Again it’s the messaging and getting our leader out, he’s doing what he can with Zoom right now but of course that’s not the same as what we would like to see with an election coming. And especially if it’s sooner rather than later.
I know our convention is in March and the Liberal one is scheduled for April. Of course, my concern there is that they’ll use that convention as their announcement of their platform and then just kick-off from there. So we’ll see what’s going to take place here.
It’s unfortunate that we sit on the opposition side of the floor with so little support from the other opposition parties, but the good thing is that we have been able to find when we have the floor to bring forward motions, that we are able to bring up things that they do all agree on and we’ve made some good in-roads on the issues around China and the issues around “where is the science you’ve been depending on and making your decisions on in regard to Covid-19—show it to us.”
So we’ve been able to do a lot of good work but again it’s a question of control over when that election is going to take place.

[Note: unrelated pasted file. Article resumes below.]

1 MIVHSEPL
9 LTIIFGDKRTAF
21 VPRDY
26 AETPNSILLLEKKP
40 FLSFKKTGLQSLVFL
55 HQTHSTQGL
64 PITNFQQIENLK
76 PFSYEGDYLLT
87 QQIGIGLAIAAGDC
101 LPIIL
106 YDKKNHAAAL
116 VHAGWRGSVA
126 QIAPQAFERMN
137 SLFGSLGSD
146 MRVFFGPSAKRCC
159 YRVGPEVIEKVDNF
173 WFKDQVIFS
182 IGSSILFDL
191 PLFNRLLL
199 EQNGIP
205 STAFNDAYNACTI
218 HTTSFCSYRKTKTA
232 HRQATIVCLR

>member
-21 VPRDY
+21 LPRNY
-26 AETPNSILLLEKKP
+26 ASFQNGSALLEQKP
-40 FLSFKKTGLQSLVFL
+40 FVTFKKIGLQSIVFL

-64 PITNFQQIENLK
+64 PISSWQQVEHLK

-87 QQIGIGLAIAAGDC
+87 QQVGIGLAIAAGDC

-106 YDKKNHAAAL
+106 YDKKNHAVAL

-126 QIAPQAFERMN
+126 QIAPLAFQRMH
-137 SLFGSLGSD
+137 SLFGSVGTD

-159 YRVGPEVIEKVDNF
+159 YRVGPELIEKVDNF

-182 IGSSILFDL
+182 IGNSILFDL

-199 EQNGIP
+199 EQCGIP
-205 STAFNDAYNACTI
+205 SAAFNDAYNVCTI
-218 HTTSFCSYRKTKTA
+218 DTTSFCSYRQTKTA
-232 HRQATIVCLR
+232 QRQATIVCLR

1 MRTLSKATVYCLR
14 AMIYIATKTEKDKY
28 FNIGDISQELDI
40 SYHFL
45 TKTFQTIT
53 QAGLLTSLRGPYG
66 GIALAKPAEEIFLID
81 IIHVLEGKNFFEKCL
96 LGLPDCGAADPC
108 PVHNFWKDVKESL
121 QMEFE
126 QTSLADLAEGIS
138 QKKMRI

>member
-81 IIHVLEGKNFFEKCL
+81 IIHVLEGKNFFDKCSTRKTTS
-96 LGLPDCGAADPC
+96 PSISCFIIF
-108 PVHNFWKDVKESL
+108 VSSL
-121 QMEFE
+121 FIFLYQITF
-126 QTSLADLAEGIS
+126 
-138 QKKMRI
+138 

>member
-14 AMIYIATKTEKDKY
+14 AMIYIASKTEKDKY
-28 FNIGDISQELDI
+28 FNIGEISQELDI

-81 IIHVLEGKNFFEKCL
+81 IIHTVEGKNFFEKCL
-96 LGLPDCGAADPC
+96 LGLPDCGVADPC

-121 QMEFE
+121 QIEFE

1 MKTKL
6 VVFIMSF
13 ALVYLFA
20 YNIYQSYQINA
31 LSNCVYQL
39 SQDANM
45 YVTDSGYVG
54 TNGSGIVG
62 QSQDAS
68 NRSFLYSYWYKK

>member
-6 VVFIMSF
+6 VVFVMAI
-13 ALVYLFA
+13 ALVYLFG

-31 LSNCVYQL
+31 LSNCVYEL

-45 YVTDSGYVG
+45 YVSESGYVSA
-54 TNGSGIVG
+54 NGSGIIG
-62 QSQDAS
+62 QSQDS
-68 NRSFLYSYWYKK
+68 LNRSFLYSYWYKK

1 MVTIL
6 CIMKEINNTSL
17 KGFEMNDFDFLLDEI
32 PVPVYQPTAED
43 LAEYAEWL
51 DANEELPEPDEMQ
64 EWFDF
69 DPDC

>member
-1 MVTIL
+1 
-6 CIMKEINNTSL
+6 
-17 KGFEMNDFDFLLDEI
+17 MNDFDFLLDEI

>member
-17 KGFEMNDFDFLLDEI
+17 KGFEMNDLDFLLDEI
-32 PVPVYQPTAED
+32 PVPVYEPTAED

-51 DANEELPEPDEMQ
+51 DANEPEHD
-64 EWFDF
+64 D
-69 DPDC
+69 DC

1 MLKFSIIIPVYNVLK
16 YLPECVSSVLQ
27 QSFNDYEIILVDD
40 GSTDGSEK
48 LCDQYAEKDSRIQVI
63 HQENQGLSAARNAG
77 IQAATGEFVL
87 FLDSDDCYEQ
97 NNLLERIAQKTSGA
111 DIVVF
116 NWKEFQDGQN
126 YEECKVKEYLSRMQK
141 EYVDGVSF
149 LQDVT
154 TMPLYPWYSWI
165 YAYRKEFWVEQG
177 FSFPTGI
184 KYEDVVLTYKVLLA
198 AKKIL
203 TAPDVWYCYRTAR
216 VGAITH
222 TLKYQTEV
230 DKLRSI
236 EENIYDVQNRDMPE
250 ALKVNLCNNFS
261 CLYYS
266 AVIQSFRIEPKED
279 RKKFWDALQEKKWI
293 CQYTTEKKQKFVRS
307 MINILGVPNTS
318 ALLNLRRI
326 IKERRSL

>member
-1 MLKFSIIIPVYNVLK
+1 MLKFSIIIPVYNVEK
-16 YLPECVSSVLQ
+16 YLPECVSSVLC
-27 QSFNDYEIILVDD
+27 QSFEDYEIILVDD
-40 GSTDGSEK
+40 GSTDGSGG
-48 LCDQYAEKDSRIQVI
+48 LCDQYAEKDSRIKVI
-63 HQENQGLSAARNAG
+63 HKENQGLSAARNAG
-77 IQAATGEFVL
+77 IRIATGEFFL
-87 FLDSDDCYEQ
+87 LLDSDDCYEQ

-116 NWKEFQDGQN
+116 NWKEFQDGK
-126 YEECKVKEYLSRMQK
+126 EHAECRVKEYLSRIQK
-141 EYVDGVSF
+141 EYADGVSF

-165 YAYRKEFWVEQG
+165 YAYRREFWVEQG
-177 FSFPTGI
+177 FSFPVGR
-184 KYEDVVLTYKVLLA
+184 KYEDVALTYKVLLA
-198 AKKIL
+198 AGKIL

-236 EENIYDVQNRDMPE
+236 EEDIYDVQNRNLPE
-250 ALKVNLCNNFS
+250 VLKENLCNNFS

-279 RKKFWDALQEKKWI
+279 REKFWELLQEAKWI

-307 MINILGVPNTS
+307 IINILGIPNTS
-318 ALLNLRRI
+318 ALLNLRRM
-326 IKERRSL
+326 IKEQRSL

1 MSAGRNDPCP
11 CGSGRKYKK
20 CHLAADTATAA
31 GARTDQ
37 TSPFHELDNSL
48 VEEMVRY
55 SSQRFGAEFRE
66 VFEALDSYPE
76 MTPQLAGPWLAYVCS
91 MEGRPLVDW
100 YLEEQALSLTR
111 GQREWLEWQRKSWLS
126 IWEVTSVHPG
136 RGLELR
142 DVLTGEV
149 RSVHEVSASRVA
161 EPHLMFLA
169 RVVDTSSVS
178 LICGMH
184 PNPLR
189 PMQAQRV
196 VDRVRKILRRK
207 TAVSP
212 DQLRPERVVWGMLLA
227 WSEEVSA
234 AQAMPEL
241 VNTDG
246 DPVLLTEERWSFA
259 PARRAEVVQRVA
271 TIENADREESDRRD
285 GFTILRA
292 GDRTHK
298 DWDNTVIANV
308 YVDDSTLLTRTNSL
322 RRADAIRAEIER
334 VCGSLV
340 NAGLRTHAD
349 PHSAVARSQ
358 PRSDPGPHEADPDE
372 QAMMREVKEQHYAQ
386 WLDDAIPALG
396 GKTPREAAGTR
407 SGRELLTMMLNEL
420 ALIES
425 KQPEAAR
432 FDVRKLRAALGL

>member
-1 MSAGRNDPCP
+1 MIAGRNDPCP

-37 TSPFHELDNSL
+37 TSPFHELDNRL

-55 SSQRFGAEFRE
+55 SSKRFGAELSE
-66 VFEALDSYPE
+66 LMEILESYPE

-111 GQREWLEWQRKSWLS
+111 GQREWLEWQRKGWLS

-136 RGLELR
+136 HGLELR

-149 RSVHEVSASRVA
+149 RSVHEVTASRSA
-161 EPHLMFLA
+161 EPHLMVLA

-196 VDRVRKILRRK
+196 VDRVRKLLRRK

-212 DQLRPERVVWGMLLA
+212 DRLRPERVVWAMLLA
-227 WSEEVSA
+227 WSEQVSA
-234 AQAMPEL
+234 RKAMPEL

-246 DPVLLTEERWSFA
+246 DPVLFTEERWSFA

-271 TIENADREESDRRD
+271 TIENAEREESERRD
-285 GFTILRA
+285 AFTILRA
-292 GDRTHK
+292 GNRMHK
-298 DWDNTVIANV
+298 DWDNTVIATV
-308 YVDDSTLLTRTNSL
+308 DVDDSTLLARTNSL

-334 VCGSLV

Why is this area so different than other parts of the country when it comes to political preference? What is it about the Conservative message that resonates with so many people here but not everywhere?
Well we have to recognize too and remember that we won seats right across the entire country. So there is representation right across the country.
Seats won by not as much as you won yours by?
Oh heavens no.
The seats in this area must be some of the biggest Conservative majorities in the country.
Yes, for sure. Alberta and Saskatchewan, no question.
I do believe it’s our sense of what’s important in life and what isn’t. People here understand the need to work hard to raise our families, where we have the privileges and responsibility to raise them in the way we feel is best.
The way that we communicate, I think is really important. There’s no question, I believe, we are the last bastion of common sense in many ways. Just that sense of home-grown, reasonable, rational, polite sharing of views, and yet very willing to say what needs to be said. I’m very proud to represent the people of this province, there’s no question.